News

AddToAny

Google+ Facebook Twitter Twitter

New biomarker to prevent graft-versus-host disease

A recent report sheds light on immune cell biomarkers that may reveal which patients are most at risk for graft-versus-host disease (GVHD).

This is a life-threatening condition that can arise after haematopoietic stem cell transplantation (HSCT) for treatment of blood cancers, such as leukaemia.

Sophie Paczesny, lead author, said: “Allogeneic HSCT remains the only validated treatment to cure leukaemia. 

“In HSCT, donor-matched cells are infused into the bloodstream of sick patients and ultimately travel to the bone marrow. Some of these cells are immune cells, which help eliminate residual leukaemia cells not killed by chemotherapy. 

“Yet despite careful donor-recipient matching and use of immunosuppressive therapies following transplantation, some of the donor’s immune cells may begin to attack the patient’s tissues, which is called graft-versus-host disease.”

GVHD impacts up to 50% of patients receiving HSCT and can manifest in multiple organs. About a third of those with GVHD experience localised effects within the gastrointestinal tract (GI-GVHD), which carries the highest risk for fatality.

Paczesny’s group showed that levels of dendritic cells (specifically a population known as plasmacytoid dendritic cells) expressing the ICOS ligand were increased in patients with GI-GVHD compared with controls. Critically, patients with high levels of these cells had significantly lower three-year survival outcomes compared with those with low levels.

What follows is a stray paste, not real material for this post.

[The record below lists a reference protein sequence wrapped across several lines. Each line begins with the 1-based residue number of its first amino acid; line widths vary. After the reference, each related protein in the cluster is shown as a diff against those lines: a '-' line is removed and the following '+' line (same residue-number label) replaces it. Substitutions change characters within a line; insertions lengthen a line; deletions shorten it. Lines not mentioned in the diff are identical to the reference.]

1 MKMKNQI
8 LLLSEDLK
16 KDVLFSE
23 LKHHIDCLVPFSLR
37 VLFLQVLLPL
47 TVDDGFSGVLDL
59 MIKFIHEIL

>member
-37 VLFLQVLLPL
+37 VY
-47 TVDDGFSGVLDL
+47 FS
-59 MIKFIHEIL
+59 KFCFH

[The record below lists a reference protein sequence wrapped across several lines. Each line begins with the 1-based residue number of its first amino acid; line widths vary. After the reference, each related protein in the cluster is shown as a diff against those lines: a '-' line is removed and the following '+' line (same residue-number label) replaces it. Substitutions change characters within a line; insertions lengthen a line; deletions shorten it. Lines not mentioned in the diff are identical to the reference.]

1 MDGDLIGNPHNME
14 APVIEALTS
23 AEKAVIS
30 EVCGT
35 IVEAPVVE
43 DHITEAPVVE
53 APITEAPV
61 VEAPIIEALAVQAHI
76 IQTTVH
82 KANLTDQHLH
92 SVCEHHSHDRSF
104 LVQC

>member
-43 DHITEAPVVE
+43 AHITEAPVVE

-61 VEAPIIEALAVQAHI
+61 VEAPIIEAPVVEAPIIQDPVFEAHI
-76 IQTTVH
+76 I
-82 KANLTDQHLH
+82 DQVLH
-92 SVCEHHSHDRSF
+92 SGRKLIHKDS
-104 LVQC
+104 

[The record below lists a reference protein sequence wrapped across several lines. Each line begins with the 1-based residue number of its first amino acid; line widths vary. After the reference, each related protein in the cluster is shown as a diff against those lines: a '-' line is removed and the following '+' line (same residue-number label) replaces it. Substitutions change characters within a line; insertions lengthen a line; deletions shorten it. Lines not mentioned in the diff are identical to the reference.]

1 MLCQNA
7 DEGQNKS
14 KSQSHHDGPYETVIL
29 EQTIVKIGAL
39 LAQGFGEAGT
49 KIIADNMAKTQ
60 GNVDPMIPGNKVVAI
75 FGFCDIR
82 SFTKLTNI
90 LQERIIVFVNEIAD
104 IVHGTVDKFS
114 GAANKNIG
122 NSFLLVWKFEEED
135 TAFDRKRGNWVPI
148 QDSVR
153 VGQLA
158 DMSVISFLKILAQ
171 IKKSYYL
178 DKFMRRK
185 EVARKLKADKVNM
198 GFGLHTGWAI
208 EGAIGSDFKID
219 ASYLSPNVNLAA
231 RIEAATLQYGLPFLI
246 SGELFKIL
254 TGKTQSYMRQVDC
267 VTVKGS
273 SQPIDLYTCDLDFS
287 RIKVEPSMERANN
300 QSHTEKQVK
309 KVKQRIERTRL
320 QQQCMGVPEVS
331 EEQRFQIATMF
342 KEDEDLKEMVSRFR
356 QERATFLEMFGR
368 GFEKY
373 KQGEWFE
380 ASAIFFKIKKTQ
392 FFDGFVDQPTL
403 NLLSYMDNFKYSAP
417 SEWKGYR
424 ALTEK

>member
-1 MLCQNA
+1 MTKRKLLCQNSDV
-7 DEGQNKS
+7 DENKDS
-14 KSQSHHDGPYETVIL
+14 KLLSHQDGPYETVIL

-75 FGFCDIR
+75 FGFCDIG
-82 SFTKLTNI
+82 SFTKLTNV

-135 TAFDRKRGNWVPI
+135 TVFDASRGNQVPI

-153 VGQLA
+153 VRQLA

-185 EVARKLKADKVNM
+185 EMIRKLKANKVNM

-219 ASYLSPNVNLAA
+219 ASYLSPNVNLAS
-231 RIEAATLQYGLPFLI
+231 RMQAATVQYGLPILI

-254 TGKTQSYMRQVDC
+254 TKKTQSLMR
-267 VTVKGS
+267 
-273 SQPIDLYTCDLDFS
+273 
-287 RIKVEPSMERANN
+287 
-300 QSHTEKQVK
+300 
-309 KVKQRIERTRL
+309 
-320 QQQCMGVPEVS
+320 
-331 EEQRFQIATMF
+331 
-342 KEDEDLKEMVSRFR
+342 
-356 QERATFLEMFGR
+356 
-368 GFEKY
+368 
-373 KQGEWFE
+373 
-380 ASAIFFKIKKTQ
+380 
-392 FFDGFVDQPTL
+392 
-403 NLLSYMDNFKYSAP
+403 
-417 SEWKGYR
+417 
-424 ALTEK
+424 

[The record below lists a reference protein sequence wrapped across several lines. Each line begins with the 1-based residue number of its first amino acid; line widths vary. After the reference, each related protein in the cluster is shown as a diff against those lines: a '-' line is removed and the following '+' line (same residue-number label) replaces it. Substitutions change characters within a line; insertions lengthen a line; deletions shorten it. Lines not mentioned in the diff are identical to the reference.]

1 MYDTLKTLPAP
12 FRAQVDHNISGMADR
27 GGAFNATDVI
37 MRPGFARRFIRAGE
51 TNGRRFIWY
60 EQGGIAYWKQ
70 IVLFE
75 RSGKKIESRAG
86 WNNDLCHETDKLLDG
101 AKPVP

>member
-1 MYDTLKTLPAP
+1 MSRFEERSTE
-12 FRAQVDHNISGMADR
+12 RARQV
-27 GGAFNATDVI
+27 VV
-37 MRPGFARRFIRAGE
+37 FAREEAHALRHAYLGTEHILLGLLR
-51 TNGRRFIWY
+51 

bit.ly/33GQEkJ

Image Credit: Shutterstock

Related Articles

The vaccine race

With more than 150 COVID-19 vaccines in development, we put the three front-runners under the microscope and look at the incredible, unprecedented development work of the last year.

Smallpox, salmonella and sacrifice

Stephen Mortlock looks back at the history of the Aztec civilisation, the diseases that struck and the treatments that were created.

Urgent need for early COVID-19 treatments

COVID-19 treatments for people with early infection are needed urgently, according to Anthony S Fauci, Director of the US National Institute of Allergy and Infectious Diseases.

What is long COVID?

Dr David Strain, a Senior Clinical Lecturer, is heading up the British Medical Association’s work on the long-term impact of COVID-19. Here he explains what we know so far about long COVID.

Top